The city finally contends that the award of compensation for the increase in petitioner's degree of incapacity is defective because the petitioner failed to compare his present degree of incapacity with his degree of incapacity at the time of the first award. It is true that in a proceeding for additional compensation due to an alleged subsequent increase in incapacity the claim for increase is grounded in the comparative condition and ability of the workman. The claim must be supported by proofs which permit comparison and cannot be based solely upon an estimate of the injured person's present degree of incapacity. Hopler v. Hill City Coal Lumber Co., supra; Cirillo v. United Engineers Constructors, Inc., 121 N.J.L. 511 ( E. A. 1938); Florek v. Board of Education, 18 N.J. Super. 425 ( Cty. Ct. 1952). In the Cirillo case it was said 121 N.J.L. at page 514:

"We think that opinion evidence of present disability based only upon existing physical or mental condition, standing alone, is not competent to sustain a finding on the relative fact of an increase or a decrease in disability. To make such testimony competent for that purpose the witness should at least be informed from his own knowledge, made manifest, or from proofs aliunde incorporated into a question, what the workman's condition was at the time when the court rated it at a fixed partial permanent disability. The use of the word `increase' or of the word `decrease' connotes two states of physical condition, one which was and one which is, and there must be knowledge of each state in order to support a conclusion that the present condition marks an increase or a decrease."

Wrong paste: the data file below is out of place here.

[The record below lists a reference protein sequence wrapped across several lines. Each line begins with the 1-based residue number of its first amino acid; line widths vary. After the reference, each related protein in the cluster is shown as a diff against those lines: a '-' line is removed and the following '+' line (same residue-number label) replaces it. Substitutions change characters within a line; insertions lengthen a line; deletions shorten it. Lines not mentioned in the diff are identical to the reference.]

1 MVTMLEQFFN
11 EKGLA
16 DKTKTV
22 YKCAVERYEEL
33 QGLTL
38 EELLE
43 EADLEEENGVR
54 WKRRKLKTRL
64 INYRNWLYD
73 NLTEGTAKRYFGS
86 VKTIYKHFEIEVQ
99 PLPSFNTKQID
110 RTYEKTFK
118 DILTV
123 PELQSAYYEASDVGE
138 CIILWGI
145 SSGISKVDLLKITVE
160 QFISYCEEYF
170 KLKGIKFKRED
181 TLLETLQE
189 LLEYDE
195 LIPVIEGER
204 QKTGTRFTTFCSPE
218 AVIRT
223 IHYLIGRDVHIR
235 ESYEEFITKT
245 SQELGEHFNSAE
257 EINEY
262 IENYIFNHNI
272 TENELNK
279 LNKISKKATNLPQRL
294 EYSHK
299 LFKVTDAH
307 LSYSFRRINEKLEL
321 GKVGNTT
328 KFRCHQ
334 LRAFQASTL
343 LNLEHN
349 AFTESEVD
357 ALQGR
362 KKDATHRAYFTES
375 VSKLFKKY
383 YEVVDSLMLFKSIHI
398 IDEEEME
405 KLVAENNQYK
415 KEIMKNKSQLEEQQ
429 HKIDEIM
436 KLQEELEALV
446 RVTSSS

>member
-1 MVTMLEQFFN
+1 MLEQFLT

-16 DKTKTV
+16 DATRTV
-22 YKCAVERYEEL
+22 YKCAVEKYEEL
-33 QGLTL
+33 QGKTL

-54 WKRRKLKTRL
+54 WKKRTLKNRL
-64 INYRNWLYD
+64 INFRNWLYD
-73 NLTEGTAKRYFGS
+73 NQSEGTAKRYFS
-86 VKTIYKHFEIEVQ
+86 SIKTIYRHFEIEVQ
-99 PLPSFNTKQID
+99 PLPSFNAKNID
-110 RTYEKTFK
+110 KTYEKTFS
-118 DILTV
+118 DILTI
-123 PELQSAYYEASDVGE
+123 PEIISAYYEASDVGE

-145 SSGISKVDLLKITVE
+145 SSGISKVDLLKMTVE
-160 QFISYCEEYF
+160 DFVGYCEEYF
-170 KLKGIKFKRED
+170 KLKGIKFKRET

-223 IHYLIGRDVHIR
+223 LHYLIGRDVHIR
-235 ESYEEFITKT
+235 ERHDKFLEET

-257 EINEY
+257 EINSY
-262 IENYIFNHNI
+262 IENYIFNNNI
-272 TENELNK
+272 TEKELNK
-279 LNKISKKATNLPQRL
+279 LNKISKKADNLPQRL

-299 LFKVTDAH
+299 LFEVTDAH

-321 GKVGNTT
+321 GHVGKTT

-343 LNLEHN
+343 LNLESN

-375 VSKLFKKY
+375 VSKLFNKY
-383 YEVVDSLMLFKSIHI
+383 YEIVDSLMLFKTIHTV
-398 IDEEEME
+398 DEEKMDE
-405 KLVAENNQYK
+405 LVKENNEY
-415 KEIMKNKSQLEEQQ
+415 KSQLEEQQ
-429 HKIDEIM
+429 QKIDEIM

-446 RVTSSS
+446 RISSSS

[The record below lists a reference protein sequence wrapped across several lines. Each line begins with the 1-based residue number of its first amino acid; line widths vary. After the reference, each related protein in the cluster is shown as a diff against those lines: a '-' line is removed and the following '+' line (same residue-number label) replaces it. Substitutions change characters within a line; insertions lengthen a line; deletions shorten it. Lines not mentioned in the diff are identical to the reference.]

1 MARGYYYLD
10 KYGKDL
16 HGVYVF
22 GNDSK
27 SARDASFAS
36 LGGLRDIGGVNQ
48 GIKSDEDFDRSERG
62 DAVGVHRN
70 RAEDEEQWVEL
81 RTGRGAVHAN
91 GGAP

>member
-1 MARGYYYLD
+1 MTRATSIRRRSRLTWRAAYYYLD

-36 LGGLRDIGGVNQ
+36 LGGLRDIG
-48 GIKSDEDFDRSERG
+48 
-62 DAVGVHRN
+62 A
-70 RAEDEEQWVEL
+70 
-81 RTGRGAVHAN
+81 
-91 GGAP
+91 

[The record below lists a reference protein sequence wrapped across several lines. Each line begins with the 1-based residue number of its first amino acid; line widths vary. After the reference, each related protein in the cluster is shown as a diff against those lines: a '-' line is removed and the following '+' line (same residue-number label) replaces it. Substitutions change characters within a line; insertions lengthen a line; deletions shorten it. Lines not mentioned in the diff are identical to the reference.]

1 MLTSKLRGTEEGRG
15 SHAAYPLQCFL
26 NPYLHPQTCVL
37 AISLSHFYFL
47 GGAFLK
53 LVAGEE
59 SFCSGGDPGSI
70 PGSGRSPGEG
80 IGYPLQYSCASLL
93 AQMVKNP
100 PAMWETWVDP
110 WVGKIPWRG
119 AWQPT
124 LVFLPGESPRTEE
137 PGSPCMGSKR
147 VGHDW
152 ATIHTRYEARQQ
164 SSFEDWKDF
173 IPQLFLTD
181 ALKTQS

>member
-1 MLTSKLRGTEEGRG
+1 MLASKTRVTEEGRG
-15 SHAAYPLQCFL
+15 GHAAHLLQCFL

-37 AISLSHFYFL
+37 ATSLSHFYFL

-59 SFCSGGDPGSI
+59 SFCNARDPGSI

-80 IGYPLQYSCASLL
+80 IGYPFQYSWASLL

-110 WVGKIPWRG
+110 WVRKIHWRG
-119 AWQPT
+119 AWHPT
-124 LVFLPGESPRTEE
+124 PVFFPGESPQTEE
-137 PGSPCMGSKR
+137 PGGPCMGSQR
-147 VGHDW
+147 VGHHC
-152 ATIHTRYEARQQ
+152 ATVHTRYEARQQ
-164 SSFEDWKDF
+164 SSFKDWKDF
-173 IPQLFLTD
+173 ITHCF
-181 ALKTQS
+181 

In the case sub judice the record reveals that although the petitioner's medical witness, Dr. Cunniff, had not examined petitioner prior to the first award, he had reviewed the petitioner's entire medical history including his hospital records. He was informed from his own knowledge, which he made manifest, as to the nature of the petitioner's physical condition at the time of the first award. It is conceded that the petitioner's incapacity has increased subsequent to the first award. Neither party contested the correctness of the original finding that the petitioner was 12 1/2% permanently disabled at that time due to his back condition. It is conceded that he is presently 100% disabled due to his heart condition. It cannot be said that Dr. Cunniff's testimony was based solely upon his opinion of the petitioner's present physical condition. In a subsequent proceeding founded upon an increase in incapacity where the extent of petitioner's incapacity at the time of the prior award is not disputed and competent medical testimony, embracing knowledge of the petitioner's former condition, establishes an increase in incapacity to 100% of total disability, which is conceded to exist, we think that there is a sufficient basis for the requisite comparison. Moreover, the city both before the Deputy Director and the County Court did not complain that there was insufficient evidence to show a comparative change in the petitioner's condition.